I can still see the cover of the LP, Barry White’s Greatest Hits: Dark blue and silver. I only bought it because Sheree Mendelson was nuts about Barry White and had danced with me to his song at a party. Long ago, that was, in the heady days of early puberty, when girls were women and boys were boys. Hormones heaving and bursting all over the place, oozing out of our faces and bodily orifices like there was no tomorrow. And amidst all this physical turmoil the intense and brief emotional attachments that felt like they would never end.
So too with Sheree, who became my dancing partner for a few minutes through the classical method: A friend of hers talked me into it while she herself grinned and waved from the other side of the room. I remember a fire-place and sundry other dancers, so it must have been a party in someone’s house. I also distinctly remember her distractingly large chest pressing against mine as we slowly shuffled about the darkened room to the smoochy sounds of the Love Unlimited Orchestra. Ooooh, Never Gonna Give You up … I almost believed it.
This wasn’t love, it was pure adrenalin, arousal, excitement, potential. There was no way she and I were going to be partners, but that dance lasted longer than any other I can remember. I was insanely proud to have been selected by a pretty girl who wanted me to hold her and squeeze her soft, warm shapeliness against me. The fact that she wanted to dance with me, was reason enough for me to remember the occasion.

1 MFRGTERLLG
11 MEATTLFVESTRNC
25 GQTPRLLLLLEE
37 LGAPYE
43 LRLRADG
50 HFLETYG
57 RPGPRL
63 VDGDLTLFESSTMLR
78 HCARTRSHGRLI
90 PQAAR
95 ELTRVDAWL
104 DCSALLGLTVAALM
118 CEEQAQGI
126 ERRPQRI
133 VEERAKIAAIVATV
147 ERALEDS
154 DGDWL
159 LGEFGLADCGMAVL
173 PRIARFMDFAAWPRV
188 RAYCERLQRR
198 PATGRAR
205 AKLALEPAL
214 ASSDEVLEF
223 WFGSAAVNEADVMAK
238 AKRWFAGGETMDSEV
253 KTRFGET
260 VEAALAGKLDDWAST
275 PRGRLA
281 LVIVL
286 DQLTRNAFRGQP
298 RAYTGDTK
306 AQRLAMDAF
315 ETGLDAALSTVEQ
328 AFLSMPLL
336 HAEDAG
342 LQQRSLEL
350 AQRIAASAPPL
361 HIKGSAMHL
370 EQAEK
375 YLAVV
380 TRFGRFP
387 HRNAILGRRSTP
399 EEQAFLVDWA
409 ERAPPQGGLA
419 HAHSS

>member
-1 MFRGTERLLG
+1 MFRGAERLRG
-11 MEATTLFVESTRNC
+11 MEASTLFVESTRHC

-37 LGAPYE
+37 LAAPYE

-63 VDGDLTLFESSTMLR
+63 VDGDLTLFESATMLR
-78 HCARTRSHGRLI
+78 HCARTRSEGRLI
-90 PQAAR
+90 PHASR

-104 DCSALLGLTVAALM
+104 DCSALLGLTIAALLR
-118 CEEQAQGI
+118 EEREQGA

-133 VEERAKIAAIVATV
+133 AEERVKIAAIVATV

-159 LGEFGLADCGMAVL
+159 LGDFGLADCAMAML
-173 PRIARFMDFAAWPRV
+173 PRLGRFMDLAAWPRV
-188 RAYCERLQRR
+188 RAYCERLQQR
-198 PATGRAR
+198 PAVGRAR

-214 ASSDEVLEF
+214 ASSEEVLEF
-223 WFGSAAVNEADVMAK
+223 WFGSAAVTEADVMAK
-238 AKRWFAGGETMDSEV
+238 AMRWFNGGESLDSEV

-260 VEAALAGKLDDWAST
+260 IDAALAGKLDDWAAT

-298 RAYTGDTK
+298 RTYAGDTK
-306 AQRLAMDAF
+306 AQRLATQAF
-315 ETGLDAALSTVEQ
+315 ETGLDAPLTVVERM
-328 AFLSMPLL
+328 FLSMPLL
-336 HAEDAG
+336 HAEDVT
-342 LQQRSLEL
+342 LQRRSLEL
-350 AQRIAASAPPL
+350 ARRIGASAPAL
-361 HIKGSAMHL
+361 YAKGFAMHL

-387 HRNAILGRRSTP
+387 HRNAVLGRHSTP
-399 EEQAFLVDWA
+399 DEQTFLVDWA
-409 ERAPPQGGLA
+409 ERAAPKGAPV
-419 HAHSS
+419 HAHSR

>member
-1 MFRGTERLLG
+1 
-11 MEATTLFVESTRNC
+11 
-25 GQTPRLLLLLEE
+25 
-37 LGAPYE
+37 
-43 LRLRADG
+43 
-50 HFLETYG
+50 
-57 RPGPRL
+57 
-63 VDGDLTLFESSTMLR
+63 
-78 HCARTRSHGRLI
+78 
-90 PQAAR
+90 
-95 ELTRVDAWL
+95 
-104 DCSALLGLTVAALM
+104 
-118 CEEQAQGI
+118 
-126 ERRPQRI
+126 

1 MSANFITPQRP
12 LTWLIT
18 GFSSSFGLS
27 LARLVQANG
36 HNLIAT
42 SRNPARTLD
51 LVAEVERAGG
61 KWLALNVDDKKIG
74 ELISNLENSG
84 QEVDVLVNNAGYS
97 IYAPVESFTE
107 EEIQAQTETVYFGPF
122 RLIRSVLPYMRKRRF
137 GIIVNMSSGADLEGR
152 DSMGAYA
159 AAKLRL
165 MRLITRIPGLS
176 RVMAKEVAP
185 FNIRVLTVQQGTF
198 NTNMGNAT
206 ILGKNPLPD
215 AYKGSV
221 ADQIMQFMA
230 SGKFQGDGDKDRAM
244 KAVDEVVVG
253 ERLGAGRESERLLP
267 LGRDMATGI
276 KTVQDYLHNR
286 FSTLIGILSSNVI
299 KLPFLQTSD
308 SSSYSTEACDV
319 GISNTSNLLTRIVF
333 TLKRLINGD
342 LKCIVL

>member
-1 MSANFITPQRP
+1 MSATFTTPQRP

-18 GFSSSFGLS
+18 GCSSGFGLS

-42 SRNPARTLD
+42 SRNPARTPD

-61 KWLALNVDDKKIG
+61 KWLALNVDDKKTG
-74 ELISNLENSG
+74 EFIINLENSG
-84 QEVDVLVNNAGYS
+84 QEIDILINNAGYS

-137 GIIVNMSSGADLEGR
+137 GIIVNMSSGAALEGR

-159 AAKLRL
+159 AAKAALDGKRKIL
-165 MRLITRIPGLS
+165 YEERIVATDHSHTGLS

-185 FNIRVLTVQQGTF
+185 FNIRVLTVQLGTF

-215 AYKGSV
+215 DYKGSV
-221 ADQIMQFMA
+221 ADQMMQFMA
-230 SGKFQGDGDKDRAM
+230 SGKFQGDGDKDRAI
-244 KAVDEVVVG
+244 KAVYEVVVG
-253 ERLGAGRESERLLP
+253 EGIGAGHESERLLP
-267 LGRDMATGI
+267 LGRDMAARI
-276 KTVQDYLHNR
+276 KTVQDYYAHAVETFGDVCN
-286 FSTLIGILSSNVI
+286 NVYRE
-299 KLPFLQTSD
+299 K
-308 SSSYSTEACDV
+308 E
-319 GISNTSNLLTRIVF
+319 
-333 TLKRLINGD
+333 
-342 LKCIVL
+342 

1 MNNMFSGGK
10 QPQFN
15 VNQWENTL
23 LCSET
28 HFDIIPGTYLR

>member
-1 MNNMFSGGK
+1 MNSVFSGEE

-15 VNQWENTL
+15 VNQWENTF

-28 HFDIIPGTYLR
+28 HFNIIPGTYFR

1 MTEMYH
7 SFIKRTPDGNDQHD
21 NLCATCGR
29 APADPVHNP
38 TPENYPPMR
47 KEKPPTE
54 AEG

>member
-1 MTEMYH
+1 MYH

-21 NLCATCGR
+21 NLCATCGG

Afterwards I bought the album just in case Sheree were to ever ask me at school if I had any Barry White records, or—who could tell—if she were to ever come to my house to see my stamp collection. The soaring, gravel-like bass tones of Barry White’s voice always conjure up the same image of Sheree’s coy smile. She was short, had small teeth and big hair. She was an inconspicuous girl, but the kind who seemed destined to have a lot of fun for the rest of her life. In my memory, she’s always in her school uniform, walking away from me and looking over her shoulder with that smile, those little teeth, holding out her hand, inviting me to join her for some fun and games.
For her sake I was able to overcome my aversion for disco music, although I kept the LP carefully hidden from my friends. The music fit her perfectly: Uncomplicated, harmonious and full of unconditional love and affection. Much like Barry White himself in fact, except that she was Jewish, a lot younger and far smaller. But in her heart of hearts she was just like his music: Passionate, sexy and loving. The kind of girl who wanted nothing more than to make me happy for a couple of minutes on the dance floor. Just like that, because it made her feel good too. Nothing more.
Who knows how many other people she has made happy in the intervening thirty odd years? I wonder if she also has fond memories of Barry White?